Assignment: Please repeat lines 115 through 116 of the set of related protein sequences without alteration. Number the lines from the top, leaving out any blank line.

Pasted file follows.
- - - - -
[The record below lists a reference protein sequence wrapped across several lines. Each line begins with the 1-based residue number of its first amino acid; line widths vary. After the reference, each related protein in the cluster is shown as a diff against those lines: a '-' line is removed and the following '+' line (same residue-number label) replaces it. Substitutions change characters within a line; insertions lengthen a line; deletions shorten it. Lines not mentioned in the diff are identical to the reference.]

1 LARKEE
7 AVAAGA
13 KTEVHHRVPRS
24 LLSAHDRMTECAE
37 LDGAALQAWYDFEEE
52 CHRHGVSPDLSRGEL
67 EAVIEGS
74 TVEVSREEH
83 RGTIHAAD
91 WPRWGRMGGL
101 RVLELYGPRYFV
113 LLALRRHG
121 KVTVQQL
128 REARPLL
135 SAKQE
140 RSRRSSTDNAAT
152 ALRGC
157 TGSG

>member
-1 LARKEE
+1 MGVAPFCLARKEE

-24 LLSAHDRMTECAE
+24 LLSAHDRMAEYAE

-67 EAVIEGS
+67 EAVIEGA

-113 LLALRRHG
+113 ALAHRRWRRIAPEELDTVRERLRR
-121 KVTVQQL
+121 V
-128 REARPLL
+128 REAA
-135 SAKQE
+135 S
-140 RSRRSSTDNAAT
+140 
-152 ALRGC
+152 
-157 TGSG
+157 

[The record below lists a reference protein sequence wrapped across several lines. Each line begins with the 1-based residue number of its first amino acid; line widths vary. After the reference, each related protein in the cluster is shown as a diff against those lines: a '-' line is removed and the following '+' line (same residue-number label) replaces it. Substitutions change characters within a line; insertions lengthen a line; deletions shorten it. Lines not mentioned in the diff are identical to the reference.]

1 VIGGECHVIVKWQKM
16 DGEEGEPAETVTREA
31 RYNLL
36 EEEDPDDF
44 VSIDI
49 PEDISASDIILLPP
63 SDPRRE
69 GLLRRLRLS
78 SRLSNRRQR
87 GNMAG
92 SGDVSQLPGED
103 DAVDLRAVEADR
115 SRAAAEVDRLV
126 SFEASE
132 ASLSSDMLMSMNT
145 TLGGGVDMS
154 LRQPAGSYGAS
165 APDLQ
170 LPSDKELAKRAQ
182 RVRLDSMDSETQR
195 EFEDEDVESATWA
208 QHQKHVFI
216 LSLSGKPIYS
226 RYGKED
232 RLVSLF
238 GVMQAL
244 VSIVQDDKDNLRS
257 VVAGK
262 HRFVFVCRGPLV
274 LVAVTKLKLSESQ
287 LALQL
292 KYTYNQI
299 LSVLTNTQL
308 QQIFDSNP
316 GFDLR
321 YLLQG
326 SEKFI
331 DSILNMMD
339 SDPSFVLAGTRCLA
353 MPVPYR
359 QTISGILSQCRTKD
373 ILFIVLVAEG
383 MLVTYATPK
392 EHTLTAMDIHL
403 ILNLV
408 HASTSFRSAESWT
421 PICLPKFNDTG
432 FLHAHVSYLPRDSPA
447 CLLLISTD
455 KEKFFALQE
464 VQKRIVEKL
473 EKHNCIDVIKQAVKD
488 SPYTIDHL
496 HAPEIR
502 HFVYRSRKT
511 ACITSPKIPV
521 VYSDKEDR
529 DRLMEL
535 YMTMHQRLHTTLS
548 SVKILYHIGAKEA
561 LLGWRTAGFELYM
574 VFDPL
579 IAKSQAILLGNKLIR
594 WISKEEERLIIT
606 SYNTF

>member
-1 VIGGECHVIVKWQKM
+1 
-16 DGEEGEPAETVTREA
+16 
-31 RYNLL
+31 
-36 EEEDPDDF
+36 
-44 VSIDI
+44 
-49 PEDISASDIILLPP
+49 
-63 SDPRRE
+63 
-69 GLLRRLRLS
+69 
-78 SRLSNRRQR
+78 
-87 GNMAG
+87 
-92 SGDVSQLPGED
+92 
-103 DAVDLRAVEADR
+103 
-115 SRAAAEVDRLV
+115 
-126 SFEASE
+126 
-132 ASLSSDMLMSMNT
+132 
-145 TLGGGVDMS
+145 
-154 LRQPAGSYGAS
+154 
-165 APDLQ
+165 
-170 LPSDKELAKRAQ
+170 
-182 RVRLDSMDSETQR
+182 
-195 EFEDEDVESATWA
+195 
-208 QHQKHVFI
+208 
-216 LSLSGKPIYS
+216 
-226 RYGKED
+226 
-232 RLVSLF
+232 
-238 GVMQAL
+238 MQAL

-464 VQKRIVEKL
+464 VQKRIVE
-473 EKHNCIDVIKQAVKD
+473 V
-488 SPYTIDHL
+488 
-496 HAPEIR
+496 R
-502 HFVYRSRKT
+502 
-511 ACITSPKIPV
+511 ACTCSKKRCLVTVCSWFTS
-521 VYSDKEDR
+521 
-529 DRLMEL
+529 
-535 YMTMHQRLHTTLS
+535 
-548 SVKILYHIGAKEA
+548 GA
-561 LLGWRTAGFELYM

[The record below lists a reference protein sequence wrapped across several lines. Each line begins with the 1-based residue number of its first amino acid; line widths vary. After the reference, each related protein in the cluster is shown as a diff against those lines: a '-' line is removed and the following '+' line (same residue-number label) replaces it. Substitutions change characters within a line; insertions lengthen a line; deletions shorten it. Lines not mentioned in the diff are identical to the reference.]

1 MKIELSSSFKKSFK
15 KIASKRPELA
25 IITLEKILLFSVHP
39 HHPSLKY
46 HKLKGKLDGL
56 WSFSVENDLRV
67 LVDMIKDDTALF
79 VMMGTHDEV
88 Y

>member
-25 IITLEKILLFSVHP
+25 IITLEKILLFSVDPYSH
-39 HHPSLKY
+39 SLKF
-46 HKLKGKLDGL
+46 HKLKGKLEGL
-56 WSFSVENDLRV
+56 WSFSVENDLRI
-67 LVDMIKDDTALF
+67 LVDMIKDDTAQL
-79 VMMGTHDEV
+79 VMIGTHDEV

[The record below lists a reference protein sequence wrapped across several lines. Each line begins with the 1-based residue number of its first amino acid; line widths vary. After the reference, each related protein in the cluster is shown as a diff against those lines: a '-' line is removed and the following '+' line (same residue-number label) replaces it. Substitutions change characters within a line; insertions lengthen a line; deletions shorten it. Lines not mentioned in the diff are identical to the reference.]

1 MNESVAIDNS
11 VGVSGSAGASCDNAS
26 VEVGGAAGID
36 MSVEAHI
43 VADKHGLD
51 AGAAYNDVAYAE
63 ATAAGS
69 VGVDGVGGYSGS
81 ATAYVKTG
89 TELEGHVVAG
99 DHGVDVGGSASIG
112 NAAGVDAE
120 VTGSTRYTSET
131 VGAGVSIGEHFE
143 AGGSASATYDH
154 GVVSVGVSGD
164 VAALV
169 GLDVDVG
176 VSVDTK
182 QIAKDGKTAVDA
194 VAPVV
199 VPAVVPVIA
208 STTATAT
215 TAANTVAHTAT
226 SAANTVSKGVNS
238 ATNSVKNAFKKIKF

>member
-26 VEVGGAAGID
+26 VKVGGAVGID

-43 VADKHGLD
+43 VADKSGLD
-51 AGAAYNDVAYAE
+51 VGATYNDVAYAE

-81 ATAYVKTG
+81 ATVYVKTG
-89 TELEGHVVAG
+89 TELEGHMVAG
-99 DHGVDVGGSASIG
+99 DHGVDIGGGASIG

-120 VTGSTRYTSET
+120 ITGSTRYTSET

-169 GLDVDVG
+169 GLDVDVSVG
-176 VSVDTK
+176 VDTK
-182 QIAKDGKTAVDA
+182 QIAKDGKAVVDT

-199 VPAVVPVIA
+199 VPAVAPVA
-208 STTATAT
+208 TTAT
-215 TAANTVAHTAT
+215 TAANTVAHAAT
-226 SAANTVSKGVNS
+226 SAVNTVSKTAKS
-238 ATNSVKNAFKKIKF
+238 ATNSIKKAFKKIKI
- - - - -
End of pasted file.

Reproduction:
+36 
-44 VSIDI